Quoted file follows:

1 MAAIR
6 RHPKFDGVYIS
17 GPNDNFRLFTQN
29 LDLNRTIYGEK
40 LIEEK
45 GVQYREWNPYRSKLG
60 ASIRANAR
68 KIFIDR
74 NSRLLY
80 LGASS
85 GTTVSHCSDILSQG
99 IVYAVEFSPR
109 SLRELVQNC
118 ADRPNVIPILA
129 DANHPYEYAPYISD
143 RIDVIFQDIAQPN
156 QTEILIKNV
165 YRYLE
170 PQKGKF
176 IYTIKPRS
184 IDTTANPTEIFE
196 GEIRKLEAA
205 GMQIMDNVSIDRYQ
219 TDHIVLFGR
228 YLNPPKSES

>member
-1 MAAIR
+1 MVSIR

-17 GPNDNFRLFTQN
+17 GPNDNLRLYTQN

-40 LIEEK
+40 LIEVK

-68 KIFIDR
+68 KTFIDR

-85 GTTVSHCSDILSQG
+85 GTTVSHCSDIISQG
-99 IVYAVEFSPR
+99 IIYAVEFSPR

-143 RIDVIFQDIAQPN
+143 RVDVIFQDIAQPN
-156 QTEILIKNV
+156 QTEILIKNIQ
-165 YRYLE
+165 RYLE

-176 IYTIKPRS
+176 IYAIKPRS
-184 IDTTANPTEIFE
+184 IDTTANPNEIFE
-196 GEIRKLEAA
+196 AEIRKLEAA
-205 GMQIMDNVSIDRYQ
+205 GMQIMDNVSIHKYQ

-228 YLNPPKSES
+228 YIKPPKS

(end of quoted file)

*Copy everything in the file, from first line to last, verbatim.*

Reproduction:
1 MAAIR
6 RHPKFDGVYIS
17 GPNDNFRLFTQN
29 LDLNRTIYGEK
40 LIEEK
45 GVQYREWNPYRSKLG
60 ASIRANAR
68 KIFIDR
74 NSRLLY
80 LGASS
85 GTTVSHCSDILSQG
99 IVYAVEFSPR
109 SLRELVQNC
118 ADRPNVIPILA
129 DANHPYEYAPYISD
143 RIDVIFQDIAQPN
156 QTEILIKNV
165 YRYLE
170 PQKGKF
176 IYTIKPRS
184 IDTTANPTEIFE
196 GEIRKLEAA
205 GMQIMDNVSIDRYQ
219 TDHIVLFGR
228 YLNPPKSES

>member
-1 MAAIR
+1 MVSIR

-17 GPNDNFRLFTQN
+17 GPNDNLRLYTQN

-40 LIEEK
+40 LIEVK

-68 KIFIDR
+68 KTFIDR

-85 GTTVSHCSDILSQG
+85 GTTVSHCSDIISQG
-99 IVYAVEFSPR
+99 IIYAVEFSPR

-143 RIDVIFQDIAQPN
+143 RVDVIFQDIAQPN
-156 QTEILIKNV
+156 QTEILIKNIQ
-165 YRYLE
+165 RYLE

-176 IYTIKPRS
+176 IYAIKPRS
-184 IDTTANPTEIFE
+184 IDTTANPNEIFE
-196 GEIRKLEAA
+196 AEIRKLEAA
-205 GMQIMDNVSIDRYQ
+205 GMQIMDNVSIHKYQ

-228 YLNPPKSES
+228 YIKPPKS